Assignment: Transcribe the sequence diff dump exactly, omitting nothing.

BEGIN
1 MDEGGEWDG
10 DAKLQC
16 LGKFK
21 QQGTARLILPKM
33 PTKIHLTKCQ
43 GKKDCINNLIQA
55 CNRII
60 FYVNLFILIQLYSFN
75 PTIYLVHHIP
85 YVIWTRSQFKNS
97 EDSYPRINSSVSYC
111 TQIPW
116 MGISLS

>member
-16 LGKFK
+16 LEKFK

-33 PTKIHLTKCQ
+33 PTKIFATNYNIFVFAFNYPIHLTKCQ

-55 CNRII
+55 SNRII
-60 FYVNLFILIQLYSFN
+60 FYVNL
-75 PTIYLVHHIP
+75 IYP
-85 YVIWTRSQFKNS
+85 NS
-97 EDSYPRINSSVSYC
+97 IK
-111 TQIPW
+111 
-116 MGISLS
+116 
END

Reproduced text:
1 MDEGGEWDG
10 DAKLQC
16 LGKFK
21 QQGTARLILPKM
33 PTKIHLTKCQ
43 GKKDCINNLIQA
55 CNRII
60 FYVNLFILIQLYSFN
75 PTIYLVHHIP
85 YVIWTRSQFKNS
97 EDSYPRINSSVSYC
111 TQIPW
116 MGISLS

>member
-16 LGKFK
+16 LEKFK

-33 PTKIHLTKCQ
+33 PTKIFATNYNIFVFAFNYPIHLTKCQ

-55 CNRII
+55 SNRII
-60 FYVNLFILIQLYSFN
+60 FYVNL
-75 PTIYLVHHIP
+75 IYP
-85 YVIWTRSQFKNS
+85 NS
-97 EDSYPRINSSVSYC
+97 IK
-111 TQIPW
+111 
-116 MGISLS
+116 